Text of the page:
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When Americans go to the polls in November to elect their next president, it’s almost certain that they will be selecting between only two candidates: one Republican and one Democrat.
In fact, since 1852, a candidate from the Republican or a Democratic parties has placed either first or second in U.S. presidential elections, except for one. In that election, in 1912, Theodore Roosevelt, a popular former Republican president, ran as a “third-party” candidate, and he came in second place, losing to Woodrow Wilson.
And before the Republican Party and the Democratic Party were the two major parties, the Democratic Party and the Whig Party were. Before that matchup, the Democratic Party and the National Republican Party were the dominant two. And before that? The Democratic-Republicans and the Federalists reigned.
All the while, third parties have been small players throughout U.S. presidential politics, showing up occasionally but almost never having a real chance at winning the presidency. They also rarely compete for seats in Congress, where, since World War II, no more than two out of its 535 members have been anything other than Republicans and Democrats. Among those exceptions is Bernie Sanders, the senator from Vermont who was elected to Congress as an independent and who is running this year for the Democratic presidential nomination.
Why has this happened? The answer is that the U.S. political system is set up for two major parties, because it awards seats in Congress and the presidency with a winner-take-all method. Candidates running for Congress need only to get a plurality of the vote to be elected. In 48 of 50 states, presidential candidates get all of a state’s electoral votes — the way in which presidents are elected, state by state — as long as they win a plurality of the vote in that state.
French sociologist Maurice Duverger theorized in the 1950s that this kind of setup leads to what is effectively a two-party system. “Duverger’s law” states that third parties can’t compete because there is no prize for winning, for example, 15 or even 25 percent of the vote. This leads voters to choose candidates who are most likely to win, and it leads the parties to try to broaden their appeal to half of the electorate — and ideally more.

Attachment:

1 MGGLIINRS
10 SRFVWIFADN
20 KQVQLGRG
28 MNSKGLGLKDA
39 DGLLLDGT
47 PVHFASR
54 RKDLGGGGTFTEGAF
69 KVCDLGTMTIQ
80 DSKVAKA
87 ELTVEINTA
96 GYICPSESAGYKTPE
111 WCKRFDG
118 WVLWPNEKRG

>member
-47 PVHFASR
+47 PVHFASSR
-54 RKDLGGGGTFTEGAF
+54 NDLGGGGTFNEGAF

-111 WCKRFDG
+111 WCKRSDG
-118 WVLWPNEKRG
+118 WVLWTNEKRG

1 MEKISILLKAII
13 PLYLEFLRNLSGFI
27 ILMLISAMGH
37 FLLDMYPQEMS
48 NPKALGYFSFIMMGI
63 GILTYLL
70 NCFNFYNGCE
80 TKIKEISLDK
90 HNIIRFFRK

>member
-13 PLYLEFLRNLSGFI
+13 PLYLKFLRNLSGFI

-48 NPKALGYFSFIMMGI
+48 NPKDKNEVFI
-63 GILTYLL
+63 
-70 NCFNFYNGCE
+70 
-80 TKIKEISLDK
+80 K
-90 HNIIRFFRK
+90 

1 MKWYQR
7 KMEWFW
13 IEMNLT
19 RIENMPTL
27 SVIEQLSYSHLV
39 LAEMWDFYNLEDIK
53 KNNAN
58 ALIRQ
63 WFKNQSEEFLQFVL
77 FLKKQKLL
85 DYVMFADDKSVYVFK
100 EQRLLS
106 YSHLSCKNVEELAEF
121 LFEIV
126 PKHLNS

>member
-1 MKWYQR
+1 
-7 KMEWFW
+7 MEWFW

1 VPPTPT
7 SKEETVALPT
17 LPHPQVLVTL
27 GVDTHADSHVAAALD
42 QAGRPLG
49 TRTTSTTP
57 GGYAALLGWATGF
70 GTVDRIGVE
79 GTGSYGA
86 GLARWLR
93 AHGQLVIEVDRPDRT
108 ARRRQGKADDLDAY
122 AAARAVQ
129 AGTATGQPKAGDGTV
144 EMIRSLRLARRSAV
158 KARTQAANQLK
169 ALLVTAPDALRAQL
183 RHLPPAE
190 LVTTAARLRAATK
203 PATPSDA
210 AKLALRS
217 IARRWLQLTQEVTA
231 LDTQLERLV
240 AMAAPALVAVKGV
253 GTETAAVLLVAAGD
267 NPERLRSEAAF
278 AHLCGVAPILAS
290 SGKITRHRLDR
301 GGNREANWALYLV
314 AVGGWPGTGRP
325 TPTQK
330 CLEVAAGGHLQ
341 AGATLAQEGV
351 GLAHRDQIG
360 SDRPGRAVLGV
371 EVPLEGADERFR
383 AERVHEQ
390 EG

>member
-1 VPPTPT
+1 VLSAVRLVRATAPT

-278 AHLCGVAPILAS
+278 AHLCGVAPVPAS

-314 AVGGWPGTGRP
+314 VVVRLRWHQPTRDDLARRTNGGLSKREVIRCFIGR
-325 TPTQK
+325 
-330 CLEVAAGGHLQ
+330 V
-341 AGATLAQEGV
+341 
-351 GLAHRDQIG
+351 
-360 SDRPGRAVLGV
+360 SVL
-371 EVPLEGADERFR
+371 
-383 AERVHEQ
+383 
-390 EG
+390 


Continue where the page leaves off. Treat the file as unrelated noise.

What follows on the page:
Parties at risk of splintering will do whatever they can to avoid third-party candidates. When voters favor a party’s political ideals but have a choice between two candidates who both support those principles, that party will lose the election because those candidates will split the votes, allowing the other party to win with a plurality.
There are occasionally governors or senators from a third party, but often these parties have limited influence overall and have a difficult time becoming a national movement. Part of this problem comes from the party’s difficulty in winning in the first place; another part of the problem is that the two main parties can make it challenging for third-party candidates to qualify for the ballot in a given election. (The United States, for example, allows each state to determine how a presidential candidate gets on the ballot. That means that third-party candidates generally have to be wealthy people who can fund their own campaigns and satisfy expensive requirements to get on the ballot in all 50 states.)
While many third-party and independent candidates have run for elections in the past, few have received enough public recognition and even fewer have received states’ electoral votes. Ross Perot, who ran as an independent, received 19 percent of the overall vote in 1992 but did not win a single electoral vote.
When such candidates get electoral votes, racial tensions are often involved. George Wallace (who won 46 electoral votes in 1968) and Strom Thurmond (who 39 electoral votes in 1948) were Southerners who ran as staunch opponents of integrating black and white Americans and are the last two non-Republicans and non-Democrats to win electoral votes. Similar regional third-party candidates caught on in the time of the American Civil War but never came close to actually winning.
Apart from that, the only candidate not running under the banner of one of the two major parties to have a legitimate chance at winning a general election was Roosevelt, who was a unique candidate unto himself.
Even then, though, the former president wound up badly splitting the vote with his old party, the Republicans. He and his Republican successor as president, William Howard Taft, combined to take a majority of the popular vote in 1912, but Democratic candidate Woodrow Wilson won the presidency with a plurality of the vote — less than 42 percent.
That reinforces why the two major political parties in the United States have an incentive to keep it a two-party system.